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Rude New World

Is it just me, or does it seem like people have gotten really rude in the last few years?  Have civility and manners become outmoded fashion?  Does expecting people to behave themselves with at least a modicum of respect for others make me a relic?  Ok, I know that there have always been badly behaved people.  But seriously. Lately it seems to be epidemic. I’m not talking about Emily Post and which utensil one uses with the aspic.  I don’t really care about that.  I know it might drive some people up the proverbial wall, but if someone uses the inside fork for the first course, it doesn’t cause the fabric of my cosmos to tear.  However, people running off at the mouth when they ought to use their brain first, does bug me.  



I’ve been noticing this less than attractive trend for a while now.  It happens everywhere.  When did people decide that their loud cell phone conversations everywhere from a restaurant to a coffee house to sometimes even outside in close proximity were at all interesting to anyone else?  When did people decide that sitting in a legitimate theatre or a movie theatre and talking like it was their living room is acceptable? Are people shopping at the local supermarket so myopic that they can’t see that their conversation with their neighbor while blocking the access to one or more aisles is incredibly annoying?  Do the parents of overly active and under-restrained children honestly think that everyone finds their little darling jumping up and down on seats or screaming in the store endearing?  If I hear “now, now” one more time… I may throw my own tantrum.   



This last week the trend was highlighted publicly and embarrassingly by the actions of both Serena Williams and Congressman Joe Wilson.  Now, I of course, don’t personally know either of these people.  And let me say right here right now:  I’m not discussing politics.  Politics are not the point. Neither is race. What I know about Ms. Williams is that she is a phenomenally gifted athlete.  What I know about Mr. Wilson is that he is need of a serious hair stylist.  That’s pretty much it. What I saw through the magical medium of television, since I was not privileged to attend either the U.S. Open or the joint session of Congress, was, however, appalling.  What was even worse was the lukewarm “My emotions got the better of me” statement from both of them.  I’m not saying that their apologies were not sincere, because I have no way to know that.  I can say what it looked like was two people just going through the motion of an apology.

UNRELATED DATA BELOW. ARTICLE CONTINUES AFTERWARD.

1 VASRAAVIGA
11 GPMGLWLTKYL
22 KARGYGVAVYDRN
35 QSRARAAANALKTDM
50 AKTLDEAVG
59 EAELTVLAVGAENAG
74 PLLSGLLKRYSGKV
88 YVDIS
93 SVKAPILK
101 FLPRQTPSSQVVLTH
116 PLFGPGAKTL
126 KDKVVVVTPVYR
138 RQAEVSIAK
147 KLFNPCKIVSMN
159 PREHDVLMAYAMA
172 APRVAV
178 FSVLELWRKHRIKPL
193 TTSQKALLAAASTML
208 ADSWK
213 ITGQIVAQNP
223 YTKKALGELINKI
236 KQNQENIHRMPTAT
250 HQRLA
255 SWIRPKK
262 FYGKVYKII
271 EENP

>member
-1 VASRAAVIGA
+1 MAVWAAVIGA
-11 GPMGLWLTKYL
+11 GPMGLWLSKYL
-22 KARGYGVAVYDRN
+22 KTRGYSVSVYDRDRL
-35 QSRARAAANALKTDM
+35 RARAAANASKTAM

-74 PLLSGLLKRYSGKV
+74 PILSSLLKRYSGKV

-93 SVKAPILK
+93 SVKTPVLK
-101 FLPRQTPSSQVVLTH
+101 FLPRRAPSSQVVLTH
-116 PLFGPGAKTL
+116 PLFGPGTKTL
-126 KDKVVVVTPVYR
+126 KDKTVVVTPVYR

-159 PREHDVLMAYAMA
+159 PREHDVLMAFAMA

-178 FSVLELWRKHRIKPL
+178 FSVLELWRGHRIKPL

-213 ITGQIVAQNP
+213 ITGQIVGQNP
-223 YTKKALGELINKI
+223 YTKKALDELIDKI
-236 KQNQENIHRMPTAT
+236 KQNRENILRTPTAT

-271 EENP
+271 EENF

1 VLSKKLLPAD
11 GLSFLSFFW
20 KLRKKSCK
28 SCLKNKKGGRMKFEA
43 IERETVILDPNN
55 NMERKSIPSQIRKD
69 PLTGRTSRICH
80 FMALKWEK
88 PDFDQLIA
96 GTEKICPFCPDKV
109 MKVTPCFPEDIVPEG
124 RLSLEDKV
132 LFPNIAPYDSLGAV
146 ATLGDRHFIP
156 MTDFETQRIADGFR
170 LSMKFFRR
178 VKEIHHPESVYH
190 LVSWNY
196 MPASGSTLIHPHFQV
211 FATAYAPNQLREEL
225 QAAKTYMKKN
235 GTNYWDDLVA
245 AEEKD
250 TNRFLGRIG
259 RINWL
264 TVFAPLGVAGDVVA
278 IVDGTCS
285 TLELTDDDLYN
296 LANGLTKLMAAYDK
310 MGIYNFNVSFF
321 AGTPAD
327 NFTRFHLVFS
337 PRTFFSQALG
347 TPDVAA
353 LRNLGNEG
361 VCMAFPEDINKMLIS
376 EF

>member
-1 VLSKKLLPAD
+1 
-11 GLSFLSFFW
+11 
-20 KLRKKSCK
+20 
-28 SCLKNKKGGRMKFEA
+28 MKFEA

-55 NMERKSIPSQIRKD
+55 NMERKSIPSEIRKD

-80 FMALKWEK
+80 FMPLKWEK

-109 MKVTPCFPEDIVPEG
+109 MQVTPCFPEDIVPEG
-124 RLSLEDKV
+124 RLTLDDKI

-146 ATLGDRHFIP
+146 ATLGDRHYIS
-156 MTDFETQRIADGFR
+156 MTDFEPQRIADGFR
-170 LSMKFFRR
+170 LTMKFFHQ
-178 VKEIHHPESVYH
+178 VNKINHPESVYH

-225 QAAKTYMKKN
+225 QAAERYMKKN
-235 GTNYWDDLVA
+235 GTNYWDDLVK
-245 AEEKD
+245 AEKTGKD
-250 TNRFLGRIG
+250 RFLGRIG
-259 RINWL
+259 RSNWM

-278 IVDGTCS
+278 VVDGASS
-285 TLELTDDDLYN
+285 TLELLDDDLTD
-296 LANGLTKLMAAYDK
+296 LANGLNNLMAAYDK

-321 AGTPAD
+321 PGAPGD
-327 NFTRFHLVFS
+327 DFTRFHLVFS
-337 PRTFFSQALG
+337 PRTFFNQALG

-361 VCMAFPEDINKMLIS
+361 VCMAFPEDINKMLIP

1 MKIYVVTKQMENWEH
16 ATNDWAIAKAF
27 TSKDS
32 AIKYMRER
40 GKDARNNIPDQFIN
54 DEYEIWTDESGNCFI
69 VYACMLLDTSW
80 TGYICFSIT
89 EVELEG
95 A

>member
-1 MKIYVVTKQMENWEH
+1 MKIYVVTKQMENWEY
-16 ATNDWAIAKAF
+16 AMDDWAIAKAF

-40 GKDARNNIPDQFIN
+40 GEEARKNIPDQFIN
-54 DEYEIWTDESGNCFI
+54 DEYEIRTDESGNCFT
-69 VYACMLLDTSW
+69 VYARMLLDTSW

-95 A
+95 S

I suppose I ought to be grateful that much was said, since most of the time people respond to being even gently confronted about their rudeness with a mixture of: 1) disbelief that anyone could find their behavior objectionable, 2) anger that anyone would dare to even mention it and 3) a defensive posture that would serve them well in the WWF.  I’m all for assertiveness and standing up for oneself, but acting like an arse just because one has a constitutionally guaranteed right to isn’t the most attractive option that can be taken.  



 I’d like to think that manners still count.  That manners are still taught. That manners are still a concept.  That civil behavior is not just something from an old movie.  I could just be harboring this naïve hope in the face of the Rude New World.  I hope not.

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Hear, hear! And amen to that...I happen to agree with you. All of these actions are extremely annoying and rude, and most who often act rude have an in-your-face attitude and expect others to just deal with it.

I expected my kids to say "Please", "thank you", and "I'm sorry" and the other minimal social amenities, but any more it seems to be the exception, not the rule. Even saying to another, "Excuse me" seems to get the reaction that the other begging pardon even if not the culprit should be apologizing.

Quick cell phone story--my husband and I were eating at a fast food restaurant. We were seated next to the window. My man with a cell phone got up from his seat near the middle of the room to make/take a call. He moved over to where we were sitting and was practically on top of us. I imagine he walked there for better reception. When he started talking, saying, "Hi! How are you?", my husband answered him with "Hi, and we're fine." The man quickly got the message and moved away from us.

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Thanks, Nancy!  Love the

Thanks, Nancy! 

Love the cell phone story.  That kind of stuff happens every day it seems.  I guess my mother just raised me right, because she'd slap me upside the head from the Great Beyond if I behaved like that.

Glad you enjoyed it.


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Lisa, Mine would, too! In

Mine would, too! In fact, my mom had no problem with telling my sisters and me if we were rude, and how best to not repeat the behavior. Because of that, we rarely were.